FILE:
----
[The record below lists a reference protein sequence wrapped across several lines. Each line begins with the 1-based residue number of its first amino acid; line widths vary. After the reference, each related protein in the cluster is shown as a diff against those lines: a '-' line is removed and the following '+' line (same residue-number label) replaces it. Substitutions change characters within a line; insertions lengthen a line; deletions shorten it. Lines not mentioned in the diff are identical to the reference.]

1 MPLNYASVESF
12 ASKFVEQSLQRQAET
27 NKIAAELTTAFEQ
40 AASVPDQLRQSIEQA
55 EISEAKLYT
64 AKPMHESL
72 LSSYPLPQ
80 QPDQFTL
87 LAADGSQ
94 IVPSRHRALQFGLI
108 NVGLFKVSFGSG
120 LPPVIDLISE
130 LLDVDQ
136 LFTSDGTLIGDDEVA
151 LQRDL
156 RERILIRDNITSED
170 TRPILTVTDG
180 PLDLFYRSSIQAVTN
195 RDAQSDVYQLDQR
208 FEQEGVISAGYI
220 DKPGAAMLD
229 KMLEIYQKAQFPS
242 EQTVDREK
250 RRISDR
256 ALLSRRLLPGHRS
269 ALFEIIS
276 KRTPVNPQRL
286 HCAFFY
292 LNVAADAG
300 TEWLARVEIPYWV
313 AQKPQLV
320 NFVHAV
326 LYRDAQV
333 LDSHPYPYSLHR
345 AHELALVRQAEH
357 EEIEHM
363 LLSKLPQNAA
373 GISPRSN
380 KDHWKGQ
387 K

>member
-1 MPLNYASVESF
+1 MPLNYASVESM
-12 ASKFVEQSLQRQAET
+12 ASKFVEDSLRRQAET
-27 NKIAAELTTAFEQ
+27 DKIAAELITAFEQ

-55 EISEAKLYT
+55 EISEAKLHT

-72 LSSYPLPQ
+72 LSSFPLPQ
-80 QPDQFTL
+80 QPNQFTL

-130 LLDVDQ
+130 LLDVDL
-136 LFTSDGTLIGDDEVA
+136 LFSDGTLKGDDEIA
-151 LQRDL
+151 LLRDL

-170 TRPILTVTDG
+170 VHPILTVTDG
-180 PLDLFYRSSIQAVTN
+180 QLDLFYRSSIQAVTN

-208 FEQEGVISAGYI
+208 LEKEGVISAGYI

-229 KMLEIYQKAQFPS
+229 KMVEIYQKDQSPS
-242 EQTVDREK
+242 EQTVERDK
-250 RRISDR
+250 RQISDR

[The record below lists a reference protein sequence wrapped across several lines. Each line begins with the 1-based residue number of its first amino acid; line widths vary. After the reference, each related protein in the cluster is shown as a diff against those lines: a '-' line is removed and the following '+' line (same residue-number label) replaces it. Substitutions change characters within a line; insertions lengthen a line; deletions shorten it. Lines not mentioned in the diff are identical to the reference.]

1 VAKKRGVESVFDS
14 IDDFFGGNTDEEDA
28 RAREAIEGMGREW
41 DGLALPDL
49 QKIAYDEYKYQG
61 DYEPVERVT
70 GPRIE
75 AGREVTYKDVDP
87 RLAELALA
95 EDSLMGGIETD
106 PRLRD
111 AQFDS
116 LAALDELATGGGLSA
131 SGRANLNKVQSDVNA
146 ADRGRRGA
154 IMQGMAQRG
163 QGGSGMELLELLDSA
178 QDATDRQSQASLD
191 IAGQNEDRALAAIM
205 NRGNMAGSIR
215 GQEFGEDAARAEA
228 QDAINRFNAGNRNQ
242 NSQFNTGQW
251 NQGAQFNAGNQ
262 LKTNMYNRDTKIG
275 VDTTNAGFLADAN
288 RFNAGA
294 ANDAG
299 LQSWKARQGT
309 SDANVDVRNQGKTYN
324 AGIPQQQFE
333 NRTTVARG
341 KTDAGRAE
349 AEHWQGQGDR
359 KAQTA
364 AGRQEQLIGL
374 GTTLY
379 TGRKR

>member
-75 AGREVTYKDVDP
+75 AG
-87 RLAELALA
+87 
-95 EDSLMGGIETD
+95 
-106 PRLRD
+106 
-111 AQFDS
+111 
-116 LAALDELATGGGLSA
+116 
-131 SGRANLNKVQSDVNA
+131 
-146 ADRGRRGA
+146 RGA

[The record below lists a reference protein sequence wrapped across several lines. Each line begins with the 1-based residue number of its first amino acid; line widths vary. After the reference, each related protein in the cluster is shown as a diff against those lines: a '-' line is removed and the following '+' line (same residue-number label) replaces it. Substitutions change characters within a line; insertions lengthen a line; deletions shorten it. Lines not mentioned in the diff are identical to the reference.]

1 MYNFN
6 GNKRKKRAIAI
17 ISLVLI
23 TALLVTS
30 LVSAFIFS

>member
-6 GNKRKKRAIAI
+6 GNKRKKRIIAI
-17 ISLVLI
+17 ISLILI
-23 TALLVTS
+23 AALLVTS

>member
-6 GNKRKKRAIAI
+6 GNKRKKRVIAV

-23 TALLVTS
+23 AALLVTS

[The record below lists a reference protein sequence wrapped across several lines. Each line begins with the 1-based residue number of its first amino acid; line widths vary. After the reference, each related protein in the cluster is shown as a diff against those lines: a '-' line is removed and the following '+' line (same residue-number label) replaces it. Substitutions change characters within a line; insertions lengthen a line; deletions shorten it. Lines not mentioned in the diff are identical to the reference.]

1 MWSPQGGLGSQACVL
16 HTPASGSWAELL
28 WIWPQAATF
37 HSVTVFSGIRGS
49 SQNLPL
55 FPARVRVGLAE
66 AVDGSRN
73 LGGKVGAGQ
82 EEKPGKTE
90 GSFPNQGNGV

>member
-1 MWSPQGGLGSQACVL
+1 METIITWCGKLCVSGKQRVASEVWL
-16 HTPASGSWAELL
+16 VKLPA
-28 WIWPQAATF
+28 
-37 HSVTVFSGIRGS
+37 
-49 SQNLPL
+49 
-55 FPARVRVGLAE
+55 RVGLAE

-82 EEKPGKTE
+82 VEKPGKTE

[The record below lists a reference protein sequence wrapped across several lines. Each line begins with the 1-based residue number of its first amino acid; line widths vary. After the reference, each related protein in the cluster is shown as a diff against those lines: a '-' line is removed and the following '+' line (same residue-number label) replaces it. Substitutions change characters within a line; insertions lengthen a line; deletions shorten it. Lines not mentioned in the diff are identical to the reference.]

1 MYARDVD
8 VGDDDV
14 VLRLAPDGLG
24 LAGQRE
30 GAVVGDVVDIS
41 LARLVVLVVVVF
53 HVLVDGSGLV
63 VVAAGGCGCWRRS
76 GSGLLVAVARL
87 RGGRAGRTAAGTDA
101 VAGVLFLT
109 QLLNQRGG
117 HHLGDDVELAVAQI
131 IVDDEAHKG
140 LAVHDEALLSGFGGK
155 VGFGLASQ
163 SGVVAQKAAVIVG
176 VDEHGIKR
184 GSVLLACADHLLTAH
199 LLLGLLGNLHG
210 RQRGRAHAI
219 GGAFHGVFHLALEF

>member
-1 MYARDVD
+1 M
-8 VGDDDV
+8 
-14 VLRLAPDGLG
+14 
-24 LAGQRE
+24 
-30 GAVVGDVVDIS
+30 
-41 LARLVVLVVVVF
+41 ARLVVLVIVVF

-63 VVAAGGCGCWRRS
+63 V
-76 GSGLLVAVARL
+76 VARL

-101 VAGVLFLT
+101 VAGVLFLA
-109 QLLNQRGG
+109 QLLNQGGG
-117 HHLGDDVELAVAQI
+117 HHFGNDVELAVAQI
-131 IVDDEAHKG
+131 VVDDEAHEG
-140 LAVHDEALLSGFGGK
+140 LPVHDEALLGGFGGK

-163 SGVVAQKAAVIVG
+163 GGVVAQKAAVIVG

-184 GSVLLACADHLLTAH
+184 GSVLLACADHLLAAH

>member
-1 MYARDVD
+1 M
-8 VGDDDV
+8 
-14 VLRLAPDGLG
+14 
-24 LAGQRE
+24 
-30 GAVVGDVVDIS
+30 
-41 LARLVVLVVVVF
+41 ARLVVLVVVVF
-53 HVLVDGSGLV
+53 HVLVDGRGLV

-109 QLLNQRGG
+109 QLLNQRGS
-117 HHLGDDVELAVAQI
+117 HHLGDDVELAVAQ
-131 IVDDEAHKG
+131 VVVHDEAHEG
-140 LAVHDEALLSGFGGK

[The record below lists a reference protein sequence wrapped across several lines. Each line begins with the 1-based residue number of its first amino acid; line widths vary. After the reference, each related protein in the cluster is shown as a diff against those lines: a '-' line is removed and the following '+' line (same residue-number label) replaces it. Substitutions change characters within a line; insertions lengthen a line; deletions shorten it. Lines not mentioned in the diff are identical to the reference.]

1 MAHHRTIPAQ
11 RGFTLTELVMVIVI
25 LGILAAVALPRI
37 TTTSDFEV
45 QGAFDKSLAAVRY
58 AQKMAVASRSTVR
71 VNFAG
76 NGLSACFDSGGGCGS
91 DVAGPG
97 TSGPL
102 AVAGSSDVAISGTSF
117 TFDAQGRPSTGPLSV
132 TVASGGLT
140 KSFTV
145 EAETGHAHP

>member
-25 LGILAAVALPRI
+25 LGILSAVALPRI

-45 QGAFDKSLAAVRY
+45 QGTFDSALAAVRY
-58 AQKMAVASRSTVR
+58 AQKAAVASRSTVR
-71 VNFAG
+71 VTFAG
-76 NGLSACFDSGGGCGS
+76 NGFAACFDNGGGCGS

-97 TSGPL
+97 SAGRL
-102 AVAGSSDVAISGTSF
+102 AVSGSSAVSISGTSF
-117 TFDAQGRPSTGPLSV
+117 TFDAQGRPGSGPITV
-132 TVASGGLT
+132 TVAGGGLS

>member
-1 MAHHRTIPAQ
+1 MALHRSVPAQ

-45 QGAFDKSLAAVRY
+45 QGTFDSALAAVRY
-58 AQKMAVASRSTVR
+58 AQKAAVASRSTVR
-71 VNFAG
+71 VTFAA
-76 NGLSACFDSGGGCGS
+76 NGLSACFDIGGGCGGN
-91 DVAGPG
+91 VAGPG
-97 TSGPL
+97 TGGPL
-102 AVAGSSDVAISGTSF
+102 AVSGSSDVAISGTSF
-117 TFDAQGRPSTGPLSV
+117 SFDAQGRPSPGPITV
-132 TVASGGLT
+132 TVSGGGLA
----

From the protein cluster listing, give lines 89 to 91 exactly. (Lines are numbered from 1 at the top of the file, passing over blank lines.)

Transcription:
154 IMQGMAQRG
163 QGGSGMELLELLDSA
178 QDATDRQSQASLD